December 17th, 2016| Topic: RaMbLeS | 0


Robots can do it now—walk on water.

So reported scientists from Seoul National University and Harvard, in “Jumping on Water: Surface Tension–Dominated Jumping of Water Striders and Robotic Insects,” published in Science. They created this ultralight leaping gadget/robot that mimics the way pond-skimming insects negotiate water.

Jumping robots have been around for a while. The new thing here was to learn how to make the robot jump off the surface of water. But water-striders and other such critters have figured out how to do so.

With high-speed cameras, researchers studied the movements of these water-walkers. Apparently, the force exerted by a leaping water-strider’s legs on water is just a tad lower than the surface tension of water. Precisely enough to permit the beast to launch itself without sinking.

So there you have it: a tiny robot that can take off on the water’s surface. Of course, the smallness and lightness of the thing doesn’t provide any real-life applications now, but who knows what may be developed down the line!

Jesus did this a long time ago: he walked on water without breaking its surface tension or whatever.

As reported in Mark 6:45–52, the story is strikingly similar in description to that of God’s overthrow of the Egyptian army (Exodus 14). In fact, the only Greek words in the Mark narrative not found in the Greek version of Exodus 14 are “for,” “immediately,” and “not.”

Clearly this incident was intended by Mark to indicate a “theophany,” an appearance of God, even down to Jesus’ use of “It is I” in 6:50.

“Be courageous, it is I; do not fear.”
Mark 6:50

Unfortunately, this ephiphanic nature the encounter in Mark was completely lost on the disciples—their reaction is sheer terror, the opposite of what Jesus exhorted them to be: courageous. Instead, they think he is a phantasm, a ghost.

But when they saw Him on the sea walking,
they though that it was a ghost, and they cried out.
Mark 6:49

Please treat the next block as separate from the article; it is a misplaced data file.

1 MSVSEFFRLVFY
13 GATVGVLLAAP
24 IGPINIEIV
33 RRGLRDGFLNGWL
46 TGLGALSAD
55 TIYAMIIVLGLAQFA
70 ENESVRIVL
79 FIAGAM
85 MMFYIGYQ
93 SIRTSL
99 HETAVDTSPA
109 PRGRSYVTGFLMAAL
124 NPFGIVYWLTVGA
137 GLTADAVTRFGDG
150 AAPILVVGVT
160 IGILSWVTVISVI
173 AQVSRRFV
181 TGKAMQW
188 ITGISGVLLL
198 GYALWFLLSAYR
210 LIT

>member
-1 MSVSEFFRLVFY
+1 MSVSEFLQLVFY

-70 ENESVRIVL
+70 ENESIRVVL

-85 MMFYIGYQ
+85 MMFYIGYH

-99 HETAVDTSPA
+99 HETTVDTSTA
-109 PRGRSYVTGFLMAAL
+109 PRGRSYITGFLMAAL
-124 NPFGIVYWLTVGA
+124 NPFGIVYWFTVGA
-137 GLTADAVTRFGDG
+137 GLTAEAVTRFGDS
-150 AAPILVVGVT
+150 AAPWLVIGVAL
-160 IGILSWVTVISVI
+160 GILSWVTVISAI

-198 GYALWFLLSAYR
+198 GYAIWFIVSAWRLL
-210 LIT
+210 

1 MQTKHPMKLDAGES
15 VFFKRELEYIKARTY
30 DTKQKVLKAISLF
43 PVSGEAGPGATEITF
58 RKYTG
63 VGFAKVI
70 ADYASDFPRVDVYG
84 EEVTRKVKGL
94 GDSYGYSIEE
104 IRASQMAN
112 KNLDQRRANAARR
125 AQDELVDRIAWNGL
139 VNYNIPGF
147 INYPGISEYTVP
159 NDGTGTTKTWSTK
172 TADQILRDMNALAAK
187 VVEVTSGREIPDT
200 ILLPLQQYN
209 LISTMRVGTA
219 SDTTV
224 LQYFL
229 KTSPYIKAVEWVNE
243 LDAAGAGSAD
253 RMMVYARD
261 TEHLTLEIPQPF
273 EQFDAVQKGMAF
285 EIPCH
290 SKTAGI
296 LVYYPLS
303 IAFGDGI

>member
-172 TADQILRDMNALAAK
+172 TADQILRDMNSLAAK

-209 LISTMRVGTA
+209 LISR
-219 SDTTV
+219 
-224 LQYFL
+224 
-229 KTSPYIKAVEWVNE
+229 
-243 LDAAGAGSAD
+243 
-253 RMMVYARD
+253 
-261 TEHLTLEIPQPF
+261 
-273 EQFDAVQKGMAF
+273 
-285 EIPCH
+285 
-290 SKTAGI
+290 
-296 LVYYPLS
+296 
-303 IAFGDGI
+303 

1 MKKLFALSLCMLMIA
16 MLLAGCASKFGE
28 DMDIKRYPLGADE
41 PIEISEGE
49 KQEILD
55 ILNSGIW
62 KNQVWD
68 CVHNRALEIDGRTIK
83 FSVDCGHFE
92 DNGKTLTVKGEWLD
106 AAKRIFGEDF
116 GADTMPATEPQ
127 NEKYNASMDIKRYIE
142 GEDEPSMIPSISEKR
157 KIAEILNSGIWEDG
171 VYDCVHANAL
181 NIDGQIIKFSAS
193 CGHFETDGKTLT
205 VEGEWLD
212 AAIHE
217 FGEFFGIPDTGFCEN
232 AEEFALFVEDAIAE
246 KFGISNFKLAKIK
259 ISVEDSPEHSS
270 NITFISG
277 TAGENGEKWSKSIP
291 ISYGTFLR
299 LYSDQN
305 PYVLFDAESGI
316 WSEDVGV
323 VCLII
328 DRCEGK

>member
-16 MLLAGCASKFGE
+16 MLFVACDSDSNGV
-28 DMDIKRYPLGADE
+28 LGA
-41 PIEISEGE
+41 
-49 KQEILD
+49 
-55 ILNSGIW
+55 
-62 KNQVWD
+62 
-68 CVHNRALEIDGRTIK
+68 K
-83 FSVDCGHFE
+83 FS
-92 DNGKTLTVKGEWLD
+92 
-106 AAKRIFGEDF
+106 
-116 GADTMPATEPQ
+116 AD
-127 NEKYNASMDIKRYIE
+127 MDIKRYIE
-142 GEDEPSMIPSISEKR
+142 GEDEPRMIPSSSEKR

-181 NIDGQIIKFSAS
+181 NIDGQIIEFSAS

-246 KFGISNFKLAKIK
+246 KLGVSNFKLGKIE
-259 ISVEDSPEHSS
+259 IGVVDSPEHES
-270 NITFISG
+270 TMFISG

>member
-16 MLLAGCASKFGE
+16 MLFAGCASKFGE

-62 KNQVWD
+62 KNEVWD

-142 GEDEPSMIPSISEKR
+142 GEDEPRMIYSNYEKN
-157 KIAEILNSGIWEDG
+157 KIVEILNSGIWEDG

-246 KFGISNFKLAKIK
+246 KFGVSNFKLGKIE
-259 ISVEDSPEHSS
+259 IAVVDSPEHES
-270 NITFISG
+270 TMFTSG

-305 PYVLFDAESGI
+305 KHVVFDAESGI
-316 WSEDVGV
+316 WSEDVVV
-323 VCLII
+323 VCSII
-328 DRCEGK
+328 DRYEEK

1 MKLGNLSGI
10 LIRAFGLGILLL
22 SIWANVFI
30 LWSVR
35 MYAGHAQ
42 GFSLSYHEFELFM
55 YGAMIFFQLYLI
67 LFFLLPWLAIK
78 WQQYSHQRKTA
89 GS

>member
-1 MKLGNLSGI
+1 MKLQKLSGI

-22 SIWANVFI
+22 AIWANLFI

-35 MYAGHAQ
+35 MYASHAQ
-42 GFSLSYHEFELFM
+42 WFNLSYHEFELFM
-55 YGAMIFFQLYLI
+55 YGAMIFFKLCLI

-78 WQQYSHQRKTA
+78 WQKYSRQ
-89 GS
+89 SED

And this right after they had witnesses a feeding miracle being performed by Jesus (6:32–44). In fact, the connection between that feeding miracle and this one of walking on water link these events even more firmly with the wonders of the Exodus period—the provision of manna and the crossing of the sea. The disciples, just having observed Jesus reenact the former, should have been prepared for the latter. But their ears and eyes, seemingly, were still closed. Worse yet, their hearts, Mark informs us, had been hardened.

For they did not understand about the bread, but their heart had been hardened.
Mark 6:52

And that’s not all: a pungent note of disparagement of the disciples is heard as the story concludes. Jesus gets on to the boat, calms the stormy seas, and the entire party crosses the Sea of Galilee safely.

And when they came out of the boat, immediately recognizing Him,
they [the locals] ran about that whole country
and began to carry about on pallets those who were ill, to where they heard He was.
And wherever He entered into villages or into cities or into the countrysides,
they were laying the sick in the marketplaces,
and imploring Him that they may just touch the edge of His garment;
and as many as touched it were being healed.
Mark 6:54–56

Did you catch that? The crowd “immediately recognized Him!”

Ha! The disciples thought Jesus was a ghost. The locals recognize Jesus on the spot. What irony! The ones closest to Jesus fail the test. Those on the periphery pass.

Which group will we be part of?

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